Monday, November 12, 2007

New Bibles

I'd like to draw attention to two new bibles out on the market.

The first is the NET Bible Compact Edition, which is essentially the NET bible text with abridged notes and some nice extras. Its great to see the NET bible slowly maturing into a premium product.

The second somewhat more news-worthy bible is the Gay And Lesbian Study Bible, translated and edited by Dr Ann Nyland, and based on her previously released Source translation. If you want to jump into a discussion on this bible, you'll find one over at Better Bibles.


Revolutionary said...

What versions do you use most Alistair?

Alastair said...

I'm a NET bible fan myself! Have been for the last five years. If you are serious about studying scripture, I recommend you get yourself a copy. I am not familiar with the Source translation, so cannot comment on it.

Suzanne McCarthy said...

I have to say that the NET Bible has a few rather odd translations and vey offbeat, It does not feel any need to abide by consensus. Look at

a) Gen. 3:16 Odd that up until the reformation and continuing for the 16th century for some, all Bibles said that the curse was that women would be put under submission to man. Then came "desire", and now "control". The curse of woman is that she wants a little control! It is peculiar.

b)1 Tim. 2:15 how often do we think of childbirth as submission to man. Here is another opportunity. The NET Bible provides many of these opportunities.

c) Rom. 16:7. Roundly trounced by many, the NET Bible will not give up. Junia is only "well-known" to the apostles based on evidence we now know is out of date (actually never existed). They did not use the NETS translation for the Psalms of Solomon quote in the notes.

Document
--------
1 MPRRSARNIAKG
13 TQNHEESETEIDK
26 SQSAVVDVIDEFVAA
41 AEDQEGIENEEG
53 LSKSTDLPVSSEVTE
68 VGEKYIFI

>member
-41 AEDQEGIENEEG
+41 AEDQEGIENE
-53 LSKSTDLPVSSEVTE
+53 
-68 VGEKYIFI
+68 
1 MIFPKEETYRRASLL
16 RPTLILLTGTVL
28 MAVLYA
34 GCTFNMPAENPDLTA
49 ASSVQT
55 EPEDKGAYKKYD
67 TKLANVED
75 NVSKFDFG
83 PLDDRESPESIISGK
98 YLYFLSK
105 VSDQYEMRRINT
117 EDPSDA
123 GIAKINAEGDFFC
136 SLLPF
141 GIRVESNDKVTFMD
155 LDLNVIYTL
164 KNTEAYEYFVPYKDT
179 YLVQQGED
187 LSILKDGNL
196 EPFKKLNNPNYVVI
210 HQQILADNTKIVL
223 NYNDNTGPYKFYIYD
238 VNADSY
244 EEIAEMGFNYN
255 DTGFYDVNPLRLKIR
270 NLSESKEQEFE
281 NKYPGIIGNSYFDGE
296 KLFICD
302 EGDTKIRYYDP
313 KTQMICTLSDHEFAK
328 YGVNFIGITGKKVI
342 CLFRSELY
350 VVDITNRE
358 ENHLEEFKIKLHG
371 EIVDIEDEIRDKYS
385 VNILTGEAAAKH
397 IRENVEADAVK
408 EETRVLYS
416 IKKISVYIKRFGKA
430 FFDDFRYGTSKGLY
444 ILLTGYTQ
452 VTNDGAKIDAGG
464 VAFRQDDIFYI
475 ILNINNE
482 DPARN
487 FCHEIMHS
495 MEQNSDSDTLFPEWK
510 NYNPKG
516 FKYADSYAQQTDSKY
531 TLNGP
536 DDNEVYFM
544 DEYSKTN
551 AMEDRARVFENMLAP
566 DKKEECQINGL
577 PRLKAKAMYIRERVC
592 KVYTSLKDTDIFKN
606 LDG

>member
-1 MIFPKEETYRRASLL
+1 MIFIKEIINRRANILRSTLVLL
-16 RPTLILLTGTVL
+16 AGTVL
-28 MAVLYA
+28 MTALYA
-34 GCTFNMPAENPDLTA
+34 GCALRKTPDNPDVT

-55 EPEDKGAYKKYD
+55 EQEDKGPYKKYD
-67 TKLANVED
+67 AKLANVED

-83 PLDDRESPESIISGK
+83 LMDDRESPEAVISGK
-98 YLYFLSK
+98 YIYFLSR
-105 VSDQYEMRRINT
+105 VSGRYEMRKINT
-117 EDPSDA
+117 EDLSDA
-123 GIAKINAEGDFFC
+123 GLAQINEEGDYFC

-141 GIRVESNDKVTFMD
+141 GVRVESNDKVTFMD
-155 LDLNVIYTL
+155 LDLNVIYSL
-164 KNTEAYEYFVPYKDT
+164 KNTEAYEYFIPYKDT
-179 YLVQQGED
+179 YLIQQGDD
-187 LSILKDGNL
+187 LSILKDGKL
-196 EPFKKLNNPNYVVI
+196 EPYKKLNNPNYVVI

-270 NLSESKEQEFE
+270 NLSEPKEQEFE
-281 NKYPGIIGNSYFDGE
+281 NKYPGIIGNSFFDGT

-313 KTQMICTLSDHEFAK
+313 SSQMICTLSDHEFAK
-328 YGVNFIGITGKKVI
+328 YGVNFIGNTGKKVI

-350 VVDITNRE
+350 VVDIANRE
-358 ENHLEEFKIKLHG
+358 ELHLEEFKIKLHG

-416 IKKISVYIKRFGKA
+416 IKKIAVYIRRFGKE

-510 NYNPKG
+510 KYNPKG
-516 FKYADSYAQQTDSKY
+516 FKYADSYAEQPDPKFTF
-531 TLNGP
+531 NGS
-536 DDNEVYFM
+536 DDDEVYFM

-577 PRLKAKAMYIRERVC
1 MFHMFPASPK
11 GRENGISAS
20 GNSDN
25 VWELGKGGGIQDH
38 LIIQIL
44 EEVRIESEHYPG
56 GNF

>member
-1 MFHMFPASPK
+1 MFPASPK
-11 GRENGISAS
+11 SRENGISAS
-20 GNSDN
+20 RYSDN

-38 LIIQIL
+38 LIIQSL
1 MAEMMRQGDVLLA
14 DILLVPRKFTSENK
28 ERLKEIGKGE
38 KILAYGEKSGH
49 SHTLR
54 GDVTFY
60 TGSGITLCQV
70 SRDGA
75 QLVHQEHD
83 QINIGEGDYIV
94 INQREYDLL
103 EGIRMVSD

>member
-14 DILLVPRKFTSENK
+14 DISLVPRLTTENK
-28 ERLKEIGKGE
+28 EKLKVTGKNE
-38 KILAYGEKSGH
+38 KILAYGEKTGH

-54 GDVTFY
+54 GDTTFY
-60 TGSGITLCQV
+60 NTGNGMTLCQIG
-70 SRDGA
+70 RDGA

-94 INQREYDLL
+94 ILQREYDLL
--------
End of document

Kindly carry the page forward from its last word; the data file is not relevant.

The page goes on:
d) Joel 2:28 is pretty odd. Has the NET Bible changed it so that God's spirit is poured out on all "kinds of people" but not on all people?

It is a very arbitrary sort of Bible. It would probably be at the bottom of any list I made. I'm sorry about that. I wish I could like it - it is a great concept.

Alastair said...

Hi Suzanne,

Thanks for your comment. I have to admit I am somewhat surprised at your negative reaction to the NET Bible. I know its a little inconsistent with regards to following scholarship, but I am still impressed by their determination to stay true to the text, certainly leaves my NIV in the dust as far as I am concerned.

a) I assume you have read the NET study notes on this verse, but feel it doesn't justify the translation? How would you translate this?

b) I'm not up to speed on the debate here - can you give further detail?

c) I've followed this one on Better Bibles so I'm with you here. I'm hoping (against the odds?) this will be changed in the next revision of the text...hasn't Wallace been contacted regarding this?

d) Has God's spirit actually been poured out on everyone? I thought this was an insightful translation. Pentecost saw the spirit poured our on all kinds of people, but surely not all the people in the world.

I appreciate your honest views. Which bible do you recommend? TNIV? I certainly think NET is streets ahead of NIV, RSV, ESV, and HCSB.

Suzanne McCarthy said...


a)Up until the 16th century it was translated as "she will submit to her husband" - that is her curse. IMO the disagreements between camps on this verse are so vast that you might as well put asterisks in and admit that it could mean anything, but something that fits the context.